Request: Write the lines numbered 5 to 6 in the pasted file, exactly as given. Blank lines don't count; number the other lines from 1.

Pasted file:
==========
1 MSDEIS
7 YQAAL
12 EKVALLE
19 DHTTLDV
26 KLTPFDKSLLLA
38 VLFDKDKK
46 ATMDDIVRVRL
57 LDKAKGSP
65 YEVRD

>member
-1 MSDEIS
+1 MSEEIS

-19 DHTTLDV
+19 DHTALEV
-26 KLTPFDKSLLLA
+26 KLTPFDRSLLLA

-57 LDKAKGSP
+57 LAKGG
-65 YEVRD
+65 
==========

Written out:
26 KLTPFDKSLLLA
38 VLFDKDKK